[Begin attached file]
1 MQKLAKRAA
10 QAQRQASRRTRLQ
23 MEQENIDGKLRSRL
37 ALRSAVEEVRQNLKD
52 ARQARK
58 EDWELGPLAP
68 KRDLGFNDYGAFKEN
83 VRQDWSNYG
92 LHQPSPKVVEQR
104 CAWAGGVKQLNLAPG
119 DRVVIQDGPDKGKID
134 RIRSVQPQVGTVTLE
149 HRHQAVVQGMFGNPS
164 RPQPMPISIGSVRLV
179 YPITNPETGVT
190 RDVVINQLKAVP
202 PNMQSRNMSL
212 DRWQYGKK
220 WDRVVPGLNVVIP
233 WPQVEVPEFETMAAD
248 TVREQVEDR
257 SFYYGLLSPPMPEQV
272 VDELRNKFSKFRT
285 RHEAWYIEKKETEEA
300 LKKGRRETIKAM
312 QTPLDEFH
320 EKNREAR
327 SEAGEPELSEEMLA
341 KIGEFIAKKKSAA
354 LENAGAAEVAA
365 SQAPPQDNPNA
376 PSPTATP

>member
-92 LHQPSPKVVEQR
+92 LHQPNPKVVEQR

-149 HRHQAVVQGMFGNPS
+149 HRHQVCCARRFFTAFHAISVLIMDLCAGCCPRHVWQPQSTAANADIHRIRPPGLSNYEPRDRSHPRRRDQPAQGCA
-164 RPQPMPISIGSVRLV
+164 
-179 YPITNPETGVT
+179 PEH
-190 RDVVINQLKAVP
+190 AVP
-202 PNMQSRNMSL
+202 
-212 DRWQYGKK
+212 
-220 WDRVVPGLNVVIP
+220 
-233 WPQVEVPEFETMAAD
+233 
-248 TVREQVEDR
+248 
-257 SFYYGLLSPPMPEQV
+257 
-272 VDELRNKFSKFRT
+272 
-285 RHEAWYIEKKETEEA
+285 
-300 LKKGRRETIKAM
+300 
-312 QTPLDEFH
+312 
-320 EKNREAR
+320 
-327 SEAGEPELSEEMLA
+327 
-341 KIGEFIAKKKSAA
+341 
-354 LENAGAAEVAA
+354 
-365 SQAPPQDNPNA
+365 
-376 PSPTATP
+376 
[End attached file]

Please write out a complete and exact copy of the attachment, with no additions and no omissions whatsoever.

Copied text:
1 MQKLAKRAA
10 QAQRQASRRTRLQ
23 MEQENIDGKLRSRL
37 ALRSAVEEVRQNLKD
52 ARQARK
58 EDWELGPLAP
68 KRDLGFNDYGAFKEN
83 VRQDWSNYG
92 LHQPSPKVVEQR
104 CAWAGGVKQLNLAPG
119 DRVVIQDGPDKGKID
134 RIRSVQPQVGTVTLE
149 HRHQAVVQGMFGNPS
164 RPQPMPISIGSVRLV
179 YPITNPETGVT
190 RDVVINQLKAVP
202 PNMQSRNMSL
212 DRWQYGKK
220 WDRVVPGLNVVIP
233 WPQVEVPEFETMAAD
248 TVREQVEDR
257 SFYYGLLSPPMPEQV
272 VDELRNKFSKFRT
285 RHEAWYIEKKETEEA
300 LKKGRRETIKAM
312 QTPLDEFH
320 EKNREAR
327 SEAGEPELSEEMLA
341 KIGEFIAKKKSAA
354 LENAGAAEVAA
365 SQAPPQDNPNA
376 PSPTATP

>member
-92 LHQPSPKVVEQR
+92 LHQPNPKVVEQR

-149 HRHQAVVQGMFGNPS
+149 HRHQVCCARRFFTAFHAISVLIMDLCAGCCPRHVWQPQSTAANADIHRIRPPGLSNYEPRDRSHPRRRDQPAQGCA
-164 RPQPMPISIGSVRLV
+164 
-179 YPITNPETGVT
+179 PEH
-190 RDVVINQLKAVP
+190 AVP
-202 PNMQSRNMSL
+202 
-212 DRWQYGKK
+212 
-220 WDRVVPGLNVVIP
+220 
-233 WPQVEVPEFETMAAD
+233 
-248 TVREQVEDR
+248 
-257 SFYYGLLSPPMPEQV
+257 
-272 VDELRNKFSKFRT
+272 
-285 RHEAWYIEKKETEEA
+285 
-300 LKKGRRETIKAM
+300 
-312 QTPLDEFH
+312 
-320 EKNREAR
+320 
-327 SEAGEPELSEEMLA
+327 
-341 KIGEFIAKKKSAA
+341 
-354 LENAGAAEVAA
+354 
-365 SQAPPQDNPNA
+365 
-376 PSPTATP
+376 